Equipment and techniques. Caution: Before going out on a frozen lake or river, check with local authorities for the thickness and condition of the ice and for the number of fishing lines you’re allowed to use. Pedestrian traffic requires at least 4 inches of clear blue lake ice; cars, at least 8 inches. Twice these thicknesses are needed if the ice is cloudy or slushy or if it covers a rapid river current.
When you go ice fishing, bring a sled or a large bucket to transport equipment. Rent an ice shanty, buy or build a portable shelter, or set up a windbreak. Wear heavy, insulated boots and many layers of warm clothing.
Bore one or more holes in the ice about 8 inches across with an ax, a spud (a long-handled chisel), or an ice auger. A power auger makes drilling a hole, even in very thick ice, easy and fast, but it’s expensive.
Use a skimmer to clear the hole of floating ice chips. Because most fish winter on or near the bottom, test the water’s depth with an ice sounder or a heavy sinker attached to a hook at the end of a monofilament line.
Drop the hook into the hole; when it hits bottom, clip a bobber to the line and adjust it until the hook is about a foot off the bottom. Then remove the sounder, bait the hook, and drop it back into the hole.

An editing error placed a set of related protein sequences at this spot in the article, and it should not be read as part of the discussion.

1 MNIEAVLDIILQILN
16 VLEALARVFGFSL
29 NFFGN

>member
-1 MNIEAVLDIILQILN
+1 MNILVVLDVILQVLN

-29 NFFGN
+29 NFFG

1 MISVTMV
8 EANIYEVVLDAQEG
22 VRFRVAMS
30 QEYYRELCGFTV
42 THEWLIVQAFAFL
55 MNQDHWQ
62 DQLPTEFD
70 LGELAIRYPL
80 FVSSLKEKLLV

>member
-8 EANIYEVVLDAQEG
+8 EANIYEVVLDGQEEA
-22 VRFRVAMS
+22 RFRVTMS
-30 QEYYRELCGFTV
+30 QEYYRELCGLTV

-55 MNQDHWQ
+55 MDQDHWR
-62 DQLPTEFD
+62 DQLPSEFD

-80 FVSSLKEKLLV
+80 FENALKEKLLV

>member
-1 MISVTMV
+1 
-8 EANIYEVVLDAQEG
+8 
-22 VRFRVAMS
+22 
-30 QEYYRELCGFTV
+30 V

For panfish such as crappies, bluegills, and perch, use a special ice rod, a short jigging rod, or a handline looped around a stick. Panfish hit minnows, mealworms, grubs, mousies (fly larvae), and artificial lures such as tiny spoons, ice flies, and jigs. Make a lure more effective by tipping the hook with natural bait. Jig the bait every few minutes; raise it a few feet if fish are not biting near bottom.
For larger fish such as walleyes and pickerel-or to fish several holes at once-use tip-ups baited with live minnows, shiners, or big chubs. When a fish strikes, the tip-up’s spool turns, releasing a signal flag.